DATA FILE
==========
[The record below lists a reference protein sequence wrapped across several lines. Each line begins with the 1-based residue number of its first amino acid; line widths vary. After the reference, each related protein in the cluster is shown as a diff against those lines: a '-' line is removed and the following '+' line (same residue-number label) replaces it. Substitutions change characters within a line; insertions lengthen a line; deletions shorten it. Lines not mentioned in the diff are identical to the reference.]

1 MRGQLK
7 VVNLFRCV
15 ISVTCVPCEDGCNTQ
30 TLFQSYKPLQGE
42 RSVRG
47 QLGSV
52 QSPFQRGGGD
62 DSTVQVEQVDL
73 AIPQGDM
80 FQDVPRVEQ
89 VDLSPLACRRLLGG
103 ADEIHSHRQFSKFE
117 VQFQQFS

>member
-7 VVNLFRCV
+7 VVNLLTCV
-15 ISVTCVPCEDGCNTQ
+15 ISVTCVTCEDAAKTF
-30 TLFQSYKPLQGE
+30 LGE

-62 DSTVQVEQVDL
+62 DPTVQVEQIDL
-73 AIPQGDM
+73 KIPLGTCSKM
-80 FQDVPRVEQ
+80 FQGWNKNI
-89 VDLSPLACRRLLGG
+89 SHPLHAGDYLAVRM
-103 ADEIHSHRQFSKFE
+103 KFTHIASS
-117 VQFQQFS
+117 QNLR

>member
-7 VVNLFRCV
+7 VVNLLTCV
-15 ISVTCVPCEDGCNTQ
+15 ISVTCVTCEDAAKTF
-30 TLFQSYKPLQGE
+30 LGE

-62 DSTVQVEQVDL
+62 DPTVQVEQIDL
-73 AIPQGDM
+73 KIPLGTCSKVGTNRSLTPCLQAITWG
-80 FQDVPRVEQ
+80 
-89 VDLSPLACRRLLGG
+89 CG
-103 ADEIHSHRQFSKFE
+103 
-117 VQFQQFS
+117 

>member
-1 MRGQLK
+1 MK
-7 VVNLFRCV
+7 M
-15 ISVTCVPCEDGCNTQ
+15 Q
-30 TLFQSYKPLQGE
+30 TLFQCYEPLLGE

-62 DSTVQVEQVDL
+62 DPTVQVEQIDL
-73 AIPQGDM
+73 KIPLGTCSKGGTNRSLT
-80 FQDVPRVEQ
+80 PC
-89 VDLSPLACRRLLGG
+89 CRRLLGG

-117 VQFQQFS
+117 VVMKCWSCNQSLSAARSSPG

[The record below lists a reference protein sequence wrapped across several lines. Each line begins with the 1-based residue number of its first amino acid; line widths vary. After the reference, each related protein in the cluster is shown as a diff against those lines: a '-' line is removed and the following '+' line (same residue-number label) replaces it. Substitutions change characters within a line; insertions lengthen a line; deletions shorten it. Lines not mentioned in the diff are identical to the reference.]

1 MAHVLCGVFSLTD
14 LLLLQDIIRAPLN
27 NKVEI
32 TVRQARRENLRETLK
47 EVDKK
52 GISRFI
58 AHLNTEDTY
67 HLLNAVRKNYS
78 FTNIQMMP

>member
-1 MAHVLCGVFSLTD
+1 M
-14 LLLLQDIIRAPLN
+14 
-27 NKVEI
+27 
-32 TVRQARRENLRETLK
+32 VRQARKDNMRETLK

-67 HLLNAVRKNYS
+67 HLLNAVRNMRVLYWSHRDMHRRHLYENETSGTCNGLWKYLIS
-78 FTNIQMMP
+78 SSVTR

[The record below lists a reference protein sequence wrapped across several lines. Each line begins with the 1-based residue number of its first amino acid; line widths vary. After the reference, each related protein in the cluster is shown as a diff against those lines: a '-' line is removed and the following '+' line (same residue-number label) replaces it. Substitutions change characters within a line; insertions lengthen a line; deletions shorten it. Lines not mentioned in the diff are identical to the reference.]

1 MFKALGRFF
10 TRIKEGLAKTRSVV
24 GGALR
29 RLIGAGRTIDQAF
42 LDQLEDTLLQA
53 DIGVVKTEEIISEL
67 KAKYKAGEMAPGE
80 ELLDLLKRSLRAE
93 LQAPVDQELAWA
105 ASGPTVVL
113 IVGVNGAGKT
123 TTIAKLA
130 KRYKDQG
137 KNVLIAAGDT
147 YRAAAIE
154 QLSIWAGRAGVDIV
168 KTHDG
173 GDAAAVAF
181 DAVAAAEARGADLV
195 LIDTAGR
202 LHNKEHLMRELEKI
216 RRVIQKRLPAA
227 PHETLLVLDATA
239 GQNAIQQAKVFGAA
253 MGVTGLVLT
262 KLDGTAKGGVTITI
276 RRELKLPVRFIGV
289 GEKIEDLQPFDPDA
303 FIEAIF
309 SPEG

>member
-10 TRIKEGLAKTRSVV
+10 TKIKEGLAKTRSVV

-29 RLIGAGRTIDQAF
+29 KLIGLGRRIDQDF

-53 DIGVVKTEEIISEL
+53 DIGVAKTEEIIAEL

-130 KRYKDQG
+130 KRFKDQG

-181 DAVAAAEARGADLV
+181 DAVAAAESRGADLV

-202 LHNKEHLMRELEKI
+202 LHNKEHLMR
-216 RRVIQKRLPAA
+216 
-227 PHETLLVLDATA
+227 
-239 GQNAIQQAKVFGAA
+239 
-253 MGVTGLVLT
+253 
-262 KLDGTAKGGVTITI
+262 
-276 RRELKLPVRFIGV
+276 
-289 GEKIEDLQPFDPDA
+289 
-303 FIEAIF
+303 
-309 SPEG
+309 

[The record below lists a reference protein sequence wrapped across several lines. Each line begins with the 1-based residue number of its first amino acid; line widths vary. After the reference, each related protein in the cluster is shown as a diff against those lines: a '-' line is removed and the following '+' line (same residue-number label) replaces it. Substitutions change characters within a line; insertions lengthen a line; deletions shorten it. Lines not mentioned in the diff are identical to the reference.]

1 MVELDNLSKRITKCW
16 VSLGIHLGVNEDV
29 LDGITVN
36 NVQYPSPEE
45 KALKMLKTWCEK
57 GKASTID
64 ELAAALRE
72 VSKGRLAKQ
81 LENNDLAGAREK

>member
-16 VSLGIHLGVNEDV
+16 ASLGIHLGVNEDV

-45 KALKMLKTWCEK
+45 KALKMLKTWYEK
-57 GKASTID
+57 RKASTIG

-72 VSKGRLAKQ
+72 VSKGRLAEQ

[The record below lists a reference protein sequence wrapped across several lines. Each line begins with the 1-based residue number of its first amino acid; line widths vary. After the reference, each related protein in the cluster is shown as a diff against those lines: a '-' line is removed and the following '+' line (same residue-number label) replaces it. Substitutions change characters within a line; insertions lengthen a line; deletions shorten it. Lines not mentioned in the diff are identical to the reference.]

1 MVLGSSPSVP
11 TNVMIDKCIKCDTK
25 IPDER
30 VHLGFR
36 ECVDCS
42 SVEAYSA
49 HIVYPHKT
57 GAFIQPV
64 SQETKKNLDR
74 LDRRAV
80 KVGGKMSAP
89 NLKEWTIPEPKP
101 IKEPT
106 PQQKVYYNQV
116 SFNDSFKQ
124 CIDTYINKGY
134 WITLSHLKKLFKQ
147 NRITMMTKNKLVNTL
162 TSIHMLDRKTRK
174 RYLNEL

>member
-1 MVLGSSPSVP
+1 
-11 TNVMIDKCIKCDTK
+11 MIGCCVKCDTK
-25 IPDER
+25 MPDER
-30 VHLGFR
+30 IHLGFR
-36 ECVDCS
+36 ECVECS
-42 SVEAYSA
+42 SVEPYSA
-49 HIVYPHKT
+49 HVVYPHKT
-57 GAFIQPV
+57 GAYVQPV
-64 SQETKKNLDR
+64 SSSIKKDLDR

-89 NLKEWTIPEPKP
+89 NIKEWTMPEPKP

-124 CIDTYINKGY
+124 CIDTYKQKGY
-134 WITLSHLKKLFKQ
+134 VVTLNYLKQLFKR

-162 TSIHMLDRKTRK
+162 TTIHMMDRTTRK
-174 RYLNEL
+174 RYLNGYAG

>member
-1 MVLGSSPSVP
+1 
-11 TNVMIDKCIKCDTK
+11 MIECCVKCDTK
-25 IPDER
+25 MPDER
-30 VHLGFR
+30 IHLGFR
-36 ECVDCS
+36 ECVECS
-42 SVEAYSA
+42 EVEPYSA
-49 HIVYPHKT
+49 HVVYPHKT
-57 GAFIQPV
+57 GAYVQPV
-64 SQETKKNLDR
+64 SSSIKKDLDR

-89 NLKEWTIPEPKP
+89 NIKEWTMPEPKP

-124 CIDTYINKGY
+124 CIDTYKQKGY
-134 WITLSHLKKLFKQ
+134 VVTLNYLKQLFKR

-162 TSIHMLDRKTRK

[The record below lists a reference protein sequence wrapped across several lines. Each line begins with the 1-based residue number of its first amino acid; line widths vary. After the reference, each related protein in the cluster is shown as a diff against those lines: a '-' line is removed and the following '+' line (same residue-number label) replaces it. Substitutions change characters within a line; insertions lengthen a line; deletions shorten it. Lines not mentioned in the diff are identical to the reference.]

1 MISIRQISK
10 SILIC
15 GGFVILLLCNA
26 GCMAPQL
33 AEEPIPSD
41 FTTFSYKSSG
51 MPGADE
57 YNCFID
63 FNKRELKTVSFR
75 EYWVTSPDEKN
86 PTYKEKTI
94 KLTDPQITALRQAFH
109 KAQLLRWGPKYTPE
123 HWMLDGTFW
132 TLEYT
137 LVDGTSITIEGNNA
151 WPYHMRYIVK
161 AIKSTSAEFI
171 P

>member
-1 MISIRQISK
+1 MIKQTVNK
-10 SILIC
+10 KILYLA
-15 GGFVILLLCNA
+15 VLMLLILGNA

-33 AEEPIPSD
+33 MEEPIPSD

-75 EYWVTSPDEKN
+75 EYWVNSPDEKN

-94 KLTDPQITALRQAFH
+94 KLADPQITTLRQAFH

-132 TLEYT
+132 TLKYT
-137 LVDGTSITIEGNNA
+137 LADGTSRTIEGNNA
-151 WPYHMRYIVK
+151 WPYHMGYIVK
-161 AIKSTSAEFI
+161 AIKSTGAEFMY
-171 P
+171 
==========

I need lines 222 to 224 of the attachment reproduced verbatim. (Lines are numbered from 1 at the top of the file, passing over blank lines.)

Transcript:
-162 TSIHMLDRKTRK
+162 TTIHMMDRTTRK
-174 RYLNEL